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FAIRBANKS HOSPITAL, Appellant, v. Dan HARROLD, Eva Harrold, Natalie Harrold, and Indiana Department of Insurance, Appellees.
Upon interlocutory appeal, Fairbanks Hospital (Fairbanks) appeals the trial court's determination that a claim filed against it by Dan, Eva, and Natalie Harrold (collectively, the Harrolds) does not fall within the scope of the Indiana Medical Malpractice Act.1 Upon appeal, we consider the following restated issue: Does a complaint alleging negligent hiring, training, and supervision of a hospital employee fall within the Act if the underlying tort allegedly committed by that employee was unwanted sexual advances?
For purposes of this appeal, the relevant underlying facts are not in dispute. Eighteen-year-old Natalie Harrold was admitted to Fairbanks for inpatient substance-abuse treatment. The counseling staff admitted Natalie to the adolescent unit of the facility. Although her admission to the facility was voluntary, Natalie was angry about being admitted to the facility on an in-patient basis, and in addition was upset that she was placed in the adolescent unit, as opposed to the adult unit.
While at Fairbanks, from September 15-28, 1997, Natalie underwent comprehensive assessment and therapeutic intervention, including individual and group counseling. During her stay, employee Larry Shears participated in her care. At the time of Natalie's admission, Shears had been recently hired to work at Fairbanks as an Adolescent Guidance Counselor (AGC), and because he was a new hire Shears was serving a probationary period during Natalie's stay. As a condition of employment, Shears had signed an agreement “to refrain from any personal and/or professional relationships with patients for one year after the patient is discharged from treatment.” Appellant's Appendix at 304. From September 21 through 25, 1997, Shears made a series of unwanted sexual advances toward Natalie, including hugging her, kissing her on the cheek, patting her on the buttocks on more than one occasion, giving her notes and cards, and urging her to call him. After Natalie was discharged, Natalie reported Shears's behavior to a nurse at Fairbanks. Following an internal investigation, Fairbanks terminated Shears's employment.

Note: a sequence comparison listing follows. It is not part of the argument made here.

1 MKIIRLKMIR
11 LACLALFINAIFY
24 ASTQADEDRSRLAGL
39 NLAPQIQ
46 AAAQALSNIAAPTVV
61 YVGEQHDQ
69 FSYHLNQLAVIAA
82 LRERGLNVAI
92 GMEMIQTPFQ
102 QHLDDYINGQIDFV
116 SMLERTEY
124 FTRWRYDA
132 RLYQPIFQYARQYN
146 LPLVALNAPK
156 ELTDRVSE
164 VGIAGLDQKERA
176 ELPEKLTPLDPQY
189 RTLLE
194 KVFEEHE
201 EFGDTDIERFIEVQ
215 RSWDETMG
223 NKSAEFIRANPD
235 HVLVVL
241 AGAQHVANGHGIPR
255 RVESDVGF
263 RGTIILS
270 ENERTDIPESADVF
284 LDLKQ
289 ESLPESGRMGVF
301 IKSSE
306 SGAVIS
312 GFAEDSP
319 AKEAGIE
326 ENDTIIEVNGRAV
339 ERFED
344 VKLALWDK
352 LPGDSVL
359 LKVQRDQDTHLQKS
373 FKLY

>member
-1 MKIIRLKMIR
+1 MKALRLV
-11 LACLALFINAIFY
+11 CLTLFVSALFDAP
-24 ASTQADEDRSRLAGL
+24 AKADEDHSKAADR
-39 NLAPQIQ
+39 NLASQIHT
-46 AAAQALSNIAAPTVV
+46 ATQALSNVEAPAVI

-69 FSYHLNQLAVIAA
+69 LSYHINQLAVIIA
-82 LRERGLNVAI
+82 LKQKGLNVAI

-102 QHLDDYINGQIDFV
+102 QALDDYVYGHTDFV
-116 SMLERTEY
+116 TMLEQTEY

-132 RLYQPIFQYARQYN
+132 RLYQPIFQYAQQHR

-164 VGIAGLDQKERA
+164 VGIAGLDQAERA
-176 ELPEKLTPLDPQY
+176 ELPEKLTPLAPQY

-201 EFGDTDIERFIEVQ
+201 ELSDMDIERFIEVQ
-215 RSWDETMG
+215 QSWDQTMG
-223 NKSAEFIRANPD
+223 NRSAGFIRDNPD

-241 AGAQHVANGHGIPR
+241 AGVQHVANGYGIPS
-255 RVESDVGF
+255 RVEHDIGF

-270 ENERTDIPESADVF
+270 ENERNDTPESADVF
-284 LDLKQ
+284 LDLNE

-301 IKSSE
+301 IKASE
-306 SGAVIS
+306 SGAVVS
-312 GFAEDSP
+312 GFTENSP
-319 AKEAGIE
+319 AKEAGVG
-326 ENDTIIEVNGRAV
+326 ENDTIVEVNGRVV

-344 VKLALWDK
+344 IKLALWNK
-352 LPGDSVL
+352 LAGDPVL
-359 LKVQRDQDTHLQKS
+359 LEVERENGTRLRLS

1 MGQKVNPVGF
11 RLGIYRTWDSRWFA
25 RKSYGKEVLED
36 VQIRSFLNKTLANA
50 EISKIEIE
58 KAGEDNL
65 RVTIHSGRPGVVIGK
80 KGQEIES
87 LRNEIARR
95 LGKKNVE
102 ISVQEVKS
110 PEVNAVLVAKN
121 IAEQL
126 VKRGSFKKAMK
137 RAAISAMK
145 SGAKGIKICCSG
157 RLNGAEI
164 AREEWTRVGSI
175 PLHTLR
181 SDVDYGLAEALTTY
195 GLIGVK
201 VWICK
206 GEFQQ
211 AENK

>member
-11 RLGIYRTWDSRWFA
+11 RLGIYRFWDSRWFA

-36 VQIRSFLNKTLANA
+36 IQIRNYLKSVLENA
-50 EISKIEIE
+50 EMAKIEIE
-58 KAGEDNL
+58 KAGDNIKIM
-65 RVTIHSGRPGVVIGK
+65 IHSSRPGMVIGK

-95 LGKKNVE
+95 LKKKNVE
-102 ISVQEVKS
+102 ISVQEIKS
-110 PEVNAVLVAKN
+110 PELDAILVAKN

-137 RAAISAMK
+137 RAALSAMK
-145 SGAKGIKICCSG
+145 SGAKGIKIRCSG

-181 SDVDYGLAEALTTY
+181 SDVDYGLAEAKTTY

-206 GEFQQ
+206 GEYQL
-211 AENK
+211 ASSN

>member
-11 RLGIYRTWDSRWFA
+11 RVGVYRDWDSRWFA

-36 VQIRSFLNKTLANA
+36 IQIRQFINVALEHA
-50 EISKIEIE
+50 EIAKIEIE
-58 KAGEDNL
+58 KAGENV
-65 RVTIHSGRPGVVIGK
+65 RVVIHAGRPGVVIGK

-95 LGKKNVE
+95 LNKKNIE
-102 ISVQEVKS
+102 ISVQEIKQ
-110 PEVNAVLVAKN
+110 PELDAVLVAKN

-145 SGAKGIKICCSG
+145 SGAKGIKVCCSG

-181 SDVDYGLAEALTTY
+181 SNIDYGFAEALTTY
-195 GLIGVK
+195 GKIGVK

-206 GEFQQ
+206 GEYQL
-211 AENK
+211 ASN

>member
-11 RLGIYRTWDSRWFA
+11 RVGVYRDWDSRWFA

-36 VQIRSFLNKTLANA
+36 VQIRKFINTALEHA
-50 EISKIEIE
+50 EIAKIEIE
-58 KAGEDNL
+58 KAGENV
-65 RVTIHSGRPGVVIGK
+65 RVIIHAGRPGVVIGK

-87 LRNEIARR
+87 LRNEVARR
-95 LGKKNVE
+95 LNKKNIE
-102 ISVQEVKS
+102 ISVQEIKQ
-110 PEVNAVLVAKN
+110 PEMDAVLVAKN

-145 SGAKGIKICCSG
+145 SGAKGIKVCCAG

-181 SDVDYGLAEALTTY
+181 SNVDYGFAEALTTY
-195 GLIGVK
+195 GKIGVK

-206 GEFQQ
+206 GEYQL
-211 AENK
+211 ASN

On January 21, 1999, the Harrolds filed a proposed complaint with the Indiana Department of Insurance (IDI) and a civil lawsuit in the Marion Superior Court. In both instances, the Harrolds submitted a four-count complaint. After detailing Shears's activities relative to Natalie, under Count I the Harrolds alleged negligent supervision against Fairbanks. Under Count II, the Harrolds alleged Shears had committed intentional torts including battery, and under Count III they alleged that Fairbanks was responsible for said torts by virtue of vicarious liability. Under Count IV, the Harrolds sought restitution. The proposed complaint was presented to a medical review panel, which issued an opinion on March 2, 2004. In that opinion, the review panel determined that Fairbanks had failed to comply with the applicable standard of care and that the Harrolds had been damaged thereby.